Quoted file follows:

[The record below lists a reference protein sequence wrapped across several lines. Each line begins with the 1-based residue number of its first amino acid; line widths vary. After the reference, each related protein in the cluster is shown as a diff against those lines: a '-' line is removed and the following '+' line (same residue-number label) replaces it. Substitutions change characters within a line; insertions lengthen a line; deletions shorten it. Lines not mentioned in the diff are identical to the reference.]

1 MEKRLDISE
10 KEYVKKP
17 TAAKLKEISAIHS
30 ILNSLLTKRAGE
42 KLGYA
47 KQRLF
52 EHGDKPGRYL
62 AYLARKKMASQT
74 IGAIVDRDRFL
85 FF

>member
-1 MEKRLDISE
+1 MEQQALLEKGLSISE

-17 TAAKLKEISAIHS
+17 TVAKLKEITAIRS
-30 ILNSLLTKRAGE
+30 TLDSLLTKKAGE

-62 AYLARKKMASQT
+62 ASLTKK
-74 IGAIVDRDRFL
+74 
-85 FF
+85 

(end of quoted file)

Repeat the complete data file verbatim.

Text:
[The record below lists a reference protein sequence wrapped across several lines. Each line begins with the 1-based residue number of its first amino acid; line widths vary. After the reference, each related protein in the cluster is shown as a diff against those lines: a '-' line is removed and the following '+' line (same residue-number label) replaces it. Substitutions change characters within a line; insertions lengthen a line; deletions shorten it. Lines not mentioned in the diff are identical to the reference.]

1 MEKRLDISE
10 KEYVKKP
17 TAAKLKEISAIHS
30 ILNSLLTKRAGE
42 KLGYA
47 KQRLF
52 EHGDKPGRYL
62 AYLARKKMASQT
74 IGAIVDRDRFL
85 FF

>member
-1 MEKRLDISE
+1 MEQQALLEKGLSISE

-17 TAAKLKEISAIHS
+17 TVAKLKEITAIRS
-30 ILNSLLTKRAGE
+30 TLDSLLTKKAGE

-62 AYLARKKMASQT
+62 ASLTKK
-74 IGAIVDRDRFL
+74 
-85 FF
+85 